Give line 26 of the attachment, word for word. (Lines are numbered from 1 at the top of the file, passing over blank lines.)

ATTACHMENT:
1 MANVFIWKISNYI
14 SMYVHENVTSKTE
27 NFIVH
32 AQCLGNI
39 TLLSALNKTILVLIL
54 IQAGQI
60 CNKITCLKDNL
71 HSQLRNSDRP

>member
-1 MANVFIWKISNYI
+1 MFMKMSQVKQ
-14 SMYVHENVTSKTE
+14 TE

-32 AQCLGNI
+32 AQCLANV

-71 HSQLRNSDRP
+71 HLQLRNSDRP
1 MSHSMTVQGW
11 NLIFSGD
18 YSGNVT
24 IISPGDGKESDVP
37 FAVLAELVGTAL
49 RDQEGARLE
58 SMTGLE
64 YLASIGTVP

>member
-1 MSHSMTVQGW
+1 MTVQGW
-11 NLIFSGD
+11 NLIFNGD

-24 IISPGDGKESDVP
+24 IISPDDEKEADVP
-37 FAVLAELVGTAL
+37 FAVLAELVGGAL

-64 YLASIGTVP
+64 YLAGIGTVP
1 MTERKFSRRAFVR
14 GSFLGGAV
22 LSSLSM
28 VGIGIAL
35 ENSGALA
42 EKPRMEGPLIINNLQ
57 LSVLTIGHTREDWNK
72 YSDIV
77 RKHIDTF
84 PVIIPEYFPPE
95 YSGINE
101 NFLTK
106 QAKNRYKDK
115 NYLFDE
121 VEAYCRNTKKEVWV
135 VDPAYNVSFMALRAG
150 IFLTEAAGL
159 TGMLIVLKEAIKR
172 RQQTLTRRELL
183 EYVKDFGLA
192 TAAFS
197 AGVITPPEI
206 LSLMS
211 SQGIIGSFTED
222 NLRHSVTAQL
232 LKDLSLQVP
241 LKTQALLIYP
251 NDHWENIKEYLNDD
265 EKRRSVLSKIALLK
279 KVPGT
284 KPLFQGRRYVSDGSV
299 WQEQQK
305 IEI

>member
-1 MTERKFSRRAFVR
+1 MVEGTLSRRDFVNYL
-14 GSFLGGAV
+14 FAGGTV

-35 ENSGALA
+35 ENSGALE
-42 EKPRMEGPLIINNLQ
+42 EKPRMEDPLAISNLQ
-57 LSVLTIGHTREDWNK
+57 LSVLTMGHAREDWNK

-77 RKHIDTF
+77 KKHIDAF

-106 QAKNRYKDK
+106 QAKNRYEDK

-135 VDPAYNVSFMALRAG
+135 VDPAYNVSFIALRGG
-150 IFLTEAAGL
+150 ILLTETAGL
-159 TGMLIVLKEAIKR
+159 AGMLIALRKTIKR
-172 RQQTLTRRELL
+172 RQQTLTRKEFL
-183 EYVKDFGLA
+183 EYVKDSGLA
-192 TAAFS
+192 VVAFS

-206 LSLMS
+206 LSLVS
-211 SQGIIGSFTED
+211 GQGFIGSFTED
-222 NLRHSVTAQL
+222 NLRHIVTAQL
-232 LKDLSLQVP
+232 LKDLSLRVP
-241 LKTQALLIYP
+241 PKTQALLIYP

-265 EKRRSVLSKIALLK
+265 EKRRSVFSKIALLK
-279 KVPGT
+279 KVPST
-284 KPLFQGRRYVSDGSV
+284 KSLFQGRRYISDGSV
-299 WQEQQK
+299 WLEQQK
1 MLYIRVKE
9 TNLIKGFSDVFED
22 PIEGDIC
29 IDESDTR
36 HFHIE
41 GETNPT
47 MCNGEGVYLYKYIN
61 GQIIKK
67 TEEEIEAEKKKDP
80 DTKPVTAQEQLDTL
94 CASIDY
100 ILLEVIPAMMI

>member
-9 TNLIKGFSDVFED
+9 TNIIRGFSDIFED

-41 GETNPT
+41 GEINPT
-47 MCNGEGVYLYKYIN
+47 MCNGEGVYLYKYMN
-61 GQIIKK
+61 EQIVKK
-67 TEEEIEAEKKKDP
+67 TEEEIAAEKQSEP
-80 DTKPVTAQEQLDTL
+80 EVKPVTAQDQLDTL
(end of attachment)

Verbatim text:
>member